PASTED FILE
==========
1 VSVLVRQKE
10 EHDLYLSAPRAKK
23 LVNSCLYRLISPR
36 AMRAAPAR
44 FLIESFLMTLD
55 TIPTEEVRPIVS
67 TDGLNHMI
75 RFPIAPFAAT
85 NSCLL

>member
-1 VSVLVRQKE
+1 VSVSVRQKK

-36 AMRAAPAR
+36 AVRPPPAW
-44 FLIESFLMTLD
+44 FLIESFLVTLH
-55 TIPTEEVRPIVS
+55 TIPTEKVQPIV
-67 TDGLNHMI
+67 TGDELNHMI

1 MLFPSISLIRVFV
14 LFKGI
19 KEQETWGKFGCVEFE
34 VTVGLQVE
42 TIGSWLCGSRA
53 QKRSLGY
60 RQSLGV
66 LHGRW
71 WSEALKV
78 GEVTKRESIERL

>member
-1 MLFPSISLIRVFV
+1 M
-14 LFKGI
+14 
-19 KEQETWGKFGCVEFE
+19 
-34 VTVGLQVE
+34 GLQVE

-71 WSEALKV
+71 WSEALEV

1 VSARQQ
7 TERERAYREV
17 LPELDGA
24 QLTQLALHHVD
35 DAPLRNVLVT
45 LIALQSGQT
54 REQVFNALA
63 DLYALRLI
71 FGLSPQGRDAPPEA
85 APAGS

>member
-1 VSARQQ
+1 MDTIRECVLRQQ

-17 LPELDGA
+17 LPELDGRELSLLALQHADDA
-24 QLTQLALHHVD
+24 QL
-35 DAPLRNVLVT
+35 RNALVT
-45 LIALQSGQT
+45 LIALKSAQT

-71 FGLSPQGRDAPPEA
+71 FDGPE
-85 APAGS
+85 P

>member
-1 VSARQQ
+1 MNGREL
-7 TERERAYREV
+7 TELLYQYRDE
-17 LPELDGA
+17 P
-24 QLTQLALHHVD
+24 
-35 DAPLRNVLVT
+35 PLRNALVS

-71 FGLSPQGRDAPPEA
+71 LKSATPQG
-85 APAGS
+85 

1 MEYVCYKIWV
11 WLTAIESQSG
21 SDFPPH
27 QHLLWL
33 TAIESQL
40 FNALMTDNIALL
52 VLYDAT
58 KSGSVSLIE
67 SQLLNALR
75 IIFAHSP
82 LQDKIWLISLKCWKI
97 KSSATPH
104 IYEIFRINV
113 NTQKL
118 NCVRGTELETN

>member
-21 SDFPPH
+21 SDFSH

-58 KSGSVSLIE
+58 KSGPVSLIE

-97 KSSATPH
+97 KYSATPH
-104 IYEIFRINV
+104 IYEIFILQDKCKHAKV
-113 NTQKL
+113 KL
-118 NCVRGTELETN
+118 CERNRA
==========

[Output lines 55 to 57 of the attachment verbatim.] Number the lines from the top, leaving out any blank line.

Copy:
-17 LPELDGA
+17 LPELDGRELSLLALQHADDA
-24 QLTQLALHHVD